Slide 1: Exploratory Research Design:
Qualitative Research A Classification of Marketing Research Data : A Classification of Marketing Research Data Fig. 5.1 Qualitative vs. Quantitative Research : Qualitative vs. Quantitative Research Qualitative Research
To gain a qualitative understanding of the underlying reasons and motivations
Small number of non-representative cases
Develop an initial understanding Objective
Outcome Quantitative Research
To quantify the data and generalize the results from the sample to the population of interest
Large number of representative cases
Recommend a final course of action Table 5.1 A Classification of Qualitative Research Procedures : A Classification of Qualitative Research Procedures Fig. 5.2 Characteristics of Focus Groups : Characteristics of Focus Groups Group Size 8-12
Group Composition Homogeneous, respondents, prescreened
Physical Setting Relaxed, informal atmosphere
Time Duration 1-3 hours
Recording Use of audiocassettes and videotapes
Moderator Observational, interpersonal, and communication skills of the moderator Table 5.2 Key Qualifications of Focus Group Moderators : Key Qualifications of Focus Group Moderators 1. Kindness with firmness: The moderator must combine a disciplined detachment with understanding empathy so as to generate the necessary interaction.
2. Permissiveness: The moderator must be permissive yet alert to signs that the group’s cordiality or purpose is disintegrating.
3. Involvement: The moderator must encourage and stimulate intense personal involvement.
4. Incomplete understanding: The moderator must encourage respondents to be more specific about generalized comments by exhibiting incomplete understanding. Key Qualifications of Focus Group Moderators : Key Qualifications of Focus Group Moderators 5. Encouragement: The moderator must encourage unresponsive members to participate.
6. Flexibility: The moderator must be able to improvise and alter the planned outline amid the distractions of the group process.
7. Sensitivity: The moderator must be sensitive enough to guide the group discussion at an intellectual as well as emotional level. Depth Interview Techniques: Laddering : Depth Interview Techniques: Laddering In laddering, the line of questioning proceeds from
product characteristics to user characteristics. This
technique allows the researcher to tap into the
consumer's network of meanings.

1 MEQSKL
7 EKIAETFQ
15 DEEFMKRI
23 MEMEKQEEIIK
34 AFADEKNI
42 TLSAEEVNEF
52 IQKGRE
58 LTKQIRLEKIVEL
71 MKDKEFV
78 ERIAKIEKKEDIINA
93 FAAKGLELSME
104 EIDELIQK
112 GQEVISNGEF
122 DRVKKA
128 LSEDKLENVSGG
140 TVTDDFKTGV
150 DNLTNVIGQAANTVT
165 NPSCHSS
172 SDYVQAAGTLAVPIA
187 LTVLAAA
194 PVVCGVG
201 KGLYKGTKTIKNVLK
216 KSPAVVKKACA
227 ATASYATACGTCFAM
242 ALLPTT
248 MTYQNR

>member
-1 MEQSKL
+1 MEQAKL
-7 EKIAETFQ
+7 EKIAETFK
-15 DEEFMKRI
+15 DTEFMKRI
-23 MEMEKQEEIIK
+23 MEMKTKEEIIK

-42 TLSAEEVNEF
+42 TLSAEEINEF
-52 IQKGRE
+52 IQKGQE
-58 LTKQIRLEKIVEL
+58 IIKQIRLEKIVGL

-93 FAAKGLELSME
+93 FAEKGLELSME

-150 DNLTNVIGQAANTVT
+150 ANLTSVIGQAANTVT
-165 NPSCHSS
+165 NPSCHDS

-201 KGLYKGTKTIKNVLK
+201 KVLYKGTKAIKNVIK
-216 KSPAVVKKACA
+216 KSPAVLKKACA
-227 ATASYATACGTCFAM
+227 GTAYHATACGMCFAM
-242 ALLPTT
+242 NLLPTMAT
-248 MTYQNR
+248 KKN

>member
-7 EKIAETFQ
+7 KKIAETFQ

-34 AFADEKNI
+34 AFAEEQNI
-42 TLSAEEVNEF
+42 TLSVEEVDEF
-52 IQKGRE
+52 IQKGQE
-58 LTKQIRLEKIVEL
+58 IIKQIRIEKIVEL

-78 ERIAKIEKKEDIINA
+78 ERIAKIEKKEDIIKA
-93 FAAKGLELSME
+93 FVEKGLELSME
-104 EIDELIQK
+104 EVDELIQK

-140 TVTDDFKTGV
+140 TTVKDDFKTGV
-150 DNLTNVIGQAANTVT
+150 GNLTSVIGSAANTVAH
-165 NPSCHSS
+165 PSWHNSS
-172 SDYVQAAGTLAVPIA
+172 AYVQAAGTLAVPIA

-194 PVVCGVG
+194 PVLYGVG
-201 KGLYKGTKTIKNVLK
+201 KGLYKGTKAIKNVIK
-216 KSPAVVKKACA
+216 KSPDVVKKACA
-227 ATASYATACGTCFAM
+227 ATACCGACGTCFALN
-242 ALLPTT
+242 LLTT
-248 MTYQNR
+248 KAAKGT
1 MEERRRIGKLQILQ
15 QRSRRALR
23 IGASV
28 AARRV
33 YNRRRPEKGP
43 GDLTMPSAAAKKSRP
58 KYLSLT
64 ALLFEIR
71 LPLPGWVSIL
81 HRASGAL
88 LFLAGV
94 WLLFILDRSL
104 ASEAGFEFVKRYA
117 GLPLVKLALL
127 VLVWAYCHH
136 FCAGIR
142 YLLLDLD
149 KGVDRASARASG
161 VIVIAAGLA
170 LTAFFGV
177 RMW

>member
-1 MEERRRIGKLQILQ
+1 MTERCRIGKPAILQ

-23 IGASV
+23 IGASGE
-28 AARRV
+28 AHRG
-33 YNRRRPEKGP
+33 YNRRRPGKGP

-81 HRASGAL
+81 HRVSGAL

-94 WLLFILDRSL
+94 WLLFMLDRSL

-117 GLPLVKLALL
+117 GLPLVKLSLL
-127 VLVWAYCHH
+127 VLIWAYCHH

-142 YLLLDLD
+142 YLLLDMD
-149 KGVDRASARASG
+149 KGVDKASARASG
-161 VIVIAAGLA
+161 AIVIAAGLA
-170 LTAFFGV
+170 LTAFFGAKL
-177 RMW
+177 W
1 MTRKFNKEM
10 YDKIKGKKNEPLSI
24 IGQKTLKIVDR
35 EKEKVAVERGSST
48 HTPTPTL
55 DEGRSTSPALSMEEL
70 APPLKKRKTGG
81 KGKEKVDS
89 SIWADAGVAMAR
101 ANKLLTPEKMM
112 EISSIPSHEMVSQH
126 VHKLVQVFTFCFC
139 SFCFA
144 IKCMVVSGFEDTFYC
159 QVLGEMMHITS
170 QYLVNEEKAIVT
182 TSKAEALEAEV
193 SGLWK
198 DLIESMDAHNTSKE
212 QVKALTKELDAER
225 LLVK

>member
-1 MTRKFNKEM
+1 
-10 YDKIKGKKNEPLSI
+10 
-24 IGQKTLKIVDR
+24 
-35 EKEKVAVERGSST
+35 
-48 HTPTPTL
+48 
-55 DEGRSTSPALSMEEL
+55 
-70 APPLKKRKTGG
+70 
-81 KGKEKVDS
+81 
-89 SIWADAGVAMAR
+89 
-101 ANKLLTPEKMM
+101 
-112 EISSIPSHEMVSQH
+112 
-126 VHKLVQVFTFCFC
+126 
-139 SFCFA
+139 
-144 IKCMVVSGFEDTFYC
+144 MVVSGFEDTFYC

Wide body aircrafts (product characteristic)
I can get more work done
I accomplish more
I feel good about myself (user characteristic)
Advertising theme: You will feel good about yourself when flying
our airline. “You're The Boss.” Depth Interview Techniques: Hidden Issue Questioning : Depth Interview Techniques: Hidden Issue Questioning In hidden issue questioning, the focus is not on socially shared values but rather on personal “sore spots;” not on general lifestyles but on deeply felt personal concerns.
fantasies, work lives, and social lives
historic, elite, “masculine-camaraderie,” competitive activities
Advertising theme: communicate aggressiveness, high status, and competitive heritage of the airline. Depth Interview Techniques: Symbolic Analysis : Depth Interview Techniques: Symbolic Analysis Symbolic analysis attempts to analyze the symbolic meaning of objects by comparing them with their opposites. The logical opposites of a product that are investigated are: non-usage of the product, attributes of an imaginary “non-product,” and opposite types of products.
“What would it be like if you could no longer use airplanes?”
“Without planes, I would have to rely on letters and long distance calls.”
Airlines sell to the managers face-to-face communication.
Advertising theme: The airline will do the same thing for a manager as Federal Express does for a package. Definition of Projective Techniques : Definition of Projective Techniques An unstructured, indirect form of
questioning that encourages respondents to
project their underlying motivations,
beliefs, attitudes or feelings regarding
the issues of concern. Definition of Projective Techniques : Definition of Projective Techniques In projective techniques, respondents are asked to interpret the behavior of others.